Article 20 – Contract adjustment mechanism

Article 20 allows authors and performers to claim “additional, appropriate and fair” remuneration from their contractual counterparty (including successors in title) where the remuneration originally agreed is “disproportionately low” compared to the revenues generated from exploiting the works/performances. Again, Member States are left with significant discretion as to how to implement this entitlement (and the ultimate arbiter will be a court or other body such as a copyright arbitration board). They are however guided to make sure that all relevant remuneration is taken into account and to have regard to sector-specific norms as well as relevant collective bargaining agreements. Member States must offer an ADR route in relation to Article 20 (and Article 19 transparency disputes) though authors and performers are not required to use ADR.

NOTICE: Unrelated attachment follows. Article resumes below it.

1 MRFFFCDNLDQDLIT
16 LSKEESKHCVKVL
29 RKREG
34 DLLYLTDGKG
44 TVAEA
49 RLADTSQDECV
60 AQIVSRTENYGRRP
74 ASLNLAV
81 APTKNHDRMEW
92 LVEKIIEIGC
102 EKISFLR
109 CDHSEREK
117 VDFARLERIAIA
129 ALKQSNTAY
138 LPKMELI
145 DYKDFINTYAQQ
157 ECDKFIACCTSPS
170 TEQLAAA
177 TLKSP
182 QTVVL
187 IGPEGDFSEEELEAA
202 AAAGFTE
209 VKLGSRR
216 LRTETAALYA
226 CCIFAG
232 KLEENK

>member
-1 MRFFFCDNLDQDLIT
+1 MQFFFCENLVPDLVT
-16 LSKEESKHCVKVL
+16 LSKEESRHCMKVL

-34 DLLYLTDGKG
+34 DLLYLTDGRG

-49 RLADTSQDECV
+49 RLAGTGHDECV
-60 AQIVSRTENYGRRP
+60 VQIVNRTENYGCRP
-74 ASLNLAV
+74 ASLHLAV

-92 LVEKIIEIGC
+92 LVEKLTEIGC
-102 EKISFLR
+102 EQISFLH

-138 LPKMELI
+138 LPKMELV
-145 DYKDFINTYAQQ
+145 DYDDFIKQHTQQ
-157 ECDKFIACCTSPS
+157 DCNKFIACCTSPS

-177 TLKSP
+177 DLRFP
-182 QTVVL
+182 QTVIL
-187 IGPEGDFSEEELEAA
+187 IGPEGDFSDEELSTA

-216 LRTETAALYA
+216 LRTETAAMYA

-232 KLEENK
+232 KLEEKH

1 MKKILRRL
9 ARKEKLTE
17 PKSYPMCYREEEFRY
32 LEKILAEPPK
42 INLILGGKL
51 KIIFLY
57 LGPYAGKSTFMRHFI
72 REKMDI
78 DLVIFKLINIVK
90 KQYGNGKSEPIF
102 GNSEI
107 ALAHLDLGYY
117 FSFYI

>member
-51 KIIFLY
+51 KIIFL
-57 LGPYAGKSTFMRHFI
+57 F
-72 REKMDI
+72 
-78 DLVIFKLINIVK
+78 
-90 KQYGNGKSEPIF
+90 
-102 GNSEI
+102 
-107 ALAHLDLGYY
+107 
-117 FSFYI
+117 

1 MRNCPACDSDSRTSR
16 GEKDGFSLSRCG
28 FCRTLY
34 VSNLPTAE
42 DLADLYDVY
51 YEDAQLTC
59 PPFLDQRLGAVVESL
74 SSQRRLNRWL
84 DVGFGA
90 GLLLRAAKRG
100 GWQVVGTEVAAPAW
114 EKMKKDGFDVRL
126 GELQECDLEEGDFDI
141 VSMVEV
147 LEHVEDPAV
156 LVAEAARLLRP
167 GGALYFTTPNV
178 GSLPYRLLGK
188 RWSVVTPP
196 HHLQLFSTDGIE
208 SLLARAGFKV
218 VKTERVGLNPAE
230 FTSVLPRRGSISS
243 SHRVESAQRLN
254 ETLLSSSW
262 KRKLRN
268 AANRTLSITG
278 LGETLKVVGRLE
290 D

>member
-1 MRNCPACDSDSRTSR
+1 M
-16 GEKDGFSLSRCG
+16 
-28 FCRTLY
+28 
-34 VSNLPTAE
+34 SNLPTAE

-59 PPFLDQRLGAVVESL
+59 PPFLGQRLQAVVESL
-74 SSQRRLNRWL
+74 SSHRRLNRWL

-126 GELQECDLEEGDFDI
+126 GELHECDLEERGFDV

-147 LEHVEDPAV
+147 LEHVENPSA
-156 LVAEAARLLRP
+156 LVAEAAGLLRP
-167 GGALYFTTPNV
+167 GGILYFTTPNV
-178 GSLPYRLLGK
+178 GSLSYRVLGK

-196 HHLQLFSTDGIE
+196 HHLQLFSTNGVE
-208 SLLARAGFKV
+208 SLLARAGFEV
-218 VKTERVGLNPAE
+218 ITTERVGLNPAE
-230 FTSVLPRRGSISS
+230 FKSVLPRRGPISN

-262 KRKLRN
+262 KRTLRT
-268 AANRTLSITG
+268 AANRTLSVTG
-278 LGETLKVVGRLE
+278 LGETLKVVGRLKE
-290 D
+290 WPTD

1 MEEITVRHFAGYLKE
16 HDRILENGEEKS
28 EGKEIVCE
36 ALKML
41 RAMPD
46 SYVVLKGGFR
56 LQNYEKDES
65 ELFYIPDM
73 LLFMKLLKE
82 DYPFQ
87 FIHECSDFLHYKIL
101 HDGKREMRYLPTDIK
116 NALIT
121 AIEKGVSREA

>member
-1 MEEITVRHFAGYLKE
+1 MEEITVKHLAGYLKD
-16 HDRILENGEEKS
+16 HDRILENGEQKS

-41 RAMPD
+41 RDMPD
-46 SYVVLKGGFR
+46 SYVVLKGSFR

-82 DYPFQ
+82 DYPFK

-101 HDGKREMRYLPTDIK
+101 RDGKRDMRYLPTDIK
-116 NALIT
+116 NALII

Article 22 - Right of revocation

Article 22 introduces a ‘use it or lose it’ system for exclusive licences/assignments. Where a transferee has been granted exclusive rights (by way of assignment or licence) to exploit a work, the rights may be claimed back by authors and performers where there is a lack of exploitation of the work. Again, most of the details are left for Member States to determine, including defining how long transferees are given before they are expected to have started exploitation and defining opt-outs to deal with multi-contributor works such as, for example, magazines or journals, but the Directive mandates that rights may be revoked “in part” or made non-exclusive and not just revoked in full.